What is CBG? A Comprehensive Guide

What is CBG? A Comprehensive Guide

Since late 2018, when hemp and hemp extracts gained full legal status, the wellness community has embraced hemp as a versatile and beneficial ingredient for various health and lifestyle products.

Although cannabidiol (CBD) has taken center stage in all the hype around hemp-derived products, CBD is not the only beneficial cannabinoid produced by the cannabis plant. Another cannabinoid that has not gotten as much attention is cannabigerol (CBG), which is gaining increased attention for having potential health benefits.

If you are someone who has used CBD products to support wellness, you might have noticed that these products sometimes include CBG.

So, what is it, and how is it different from CBD or other hemp extracts?

Read on as we discuss the origins of CBG, look at how it stacks up against CBD, and explore the possible health and wellness benefits it offers.

What is CBG?

CBG is “the mother of all cannabinoids” since all cannabinoids are derived from cannabigerolic acid (CBGA), which is acidic CBG. Like all other cannabinoids, CBG acts as a phytocannabinoid, working with the body’s endocannabinoid system (ECS) to maintain and regulate homeostasis.

CBG is referred to by scientists as one of the minor cannabinoids because it is less prevalent than major cannabinoids such as CBD and THC (tetrahydrocannabinol). However, CBGA is integral to the plant’s natural production of THC and CBD.

Like CBD, CBG has no intoxicating properties and may offer health and wellness benefits.

How is CBG Formed?

While CBD, CBG, and THC originate from CBGA, their development rates within the hemp plant vary. The relative lack of popularity and recognition of CBG compared to its counterparts stems from the fact that CBGA undergoes conversion to CBD and THC at a considerably faster pace, resulting in a diminished amount of CBGA available for transformation into CBG.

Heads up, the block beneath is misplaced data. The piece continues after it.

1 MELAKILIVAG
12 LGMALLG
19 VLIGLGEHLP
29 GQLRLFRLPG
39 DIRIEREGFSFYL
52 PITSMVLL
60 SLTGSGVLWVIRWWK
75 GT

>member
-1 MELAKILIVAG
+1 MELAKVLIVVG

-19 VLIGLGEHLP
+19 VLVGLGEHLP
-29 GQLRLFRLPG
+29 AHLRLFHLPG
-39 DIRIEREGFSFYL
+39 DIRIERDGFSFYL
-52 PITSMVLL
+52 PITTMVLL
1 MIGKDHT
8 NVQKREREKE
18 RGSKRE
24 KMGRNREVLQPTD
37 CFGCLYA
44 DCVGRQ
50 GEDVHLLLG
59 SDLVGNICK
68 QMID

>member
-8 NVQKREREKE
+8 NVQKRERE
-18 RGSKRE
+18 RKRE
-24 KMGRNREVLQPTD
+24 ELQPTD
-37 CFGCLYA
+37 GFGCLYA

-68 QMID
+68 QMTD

The transformation of the majority of CBGA into acidic forms of THC and CBD, namely tetrahydrocannabinolic acid (THCA) and cannabidiolic acid (CBDA), is facilitated by plant enzymes during the maturation of cannabis plants. The conversion of these acids into CBD and THC is achieved through a process known as decarboxylation, which is triggered by exposure to heat,ultraviolet light, or time. It's worth noting that decarboxylation can also convert CBGA to CBG.

As the hemp plant matures, specific enzymes facilitate the synthesis of compounds such as CBDA, THCA, and cannabichromene acid (CBCA) from CBGA.

Following the conversion of CBGA into these alternative molecular compounds, mature cannabis plants contain only minimal CBGA concentrations. Subsequently, when heat is introduced, these structures undergo decarboxylation, shedding carbon elements and transforming into their more recognizable forms of THC, CBC, CBD, and CBG.

As a result, there’s less CBG for extraction and use, making the cost of CBG extraction and production substantially higher than some other cannabinoids. Furthermore, CBG extraction often requires precise isolation and purification using special tools that avoid using increased amounts of raw hemp.

How is CBG Extracted?

Despite CBG being the precursor of all the cannabinoids, mature hemp plants sometimes contain only around 1% of CBG since most has already converted to other cannabinoids.

Obtaining CBG can be challenging and costly, requiring harvesting from young plants or cultivating varieties that are bred specifically for CBG production.

Scientists continue developing hemp strains with higher CBG yields and harvesting plants sooner in the growth cycle for optimized extraction. However, CBG remains more rare and difficult to remove in significant amounts, leading to its scarcity in wellness formulas compared to more abundant CBD.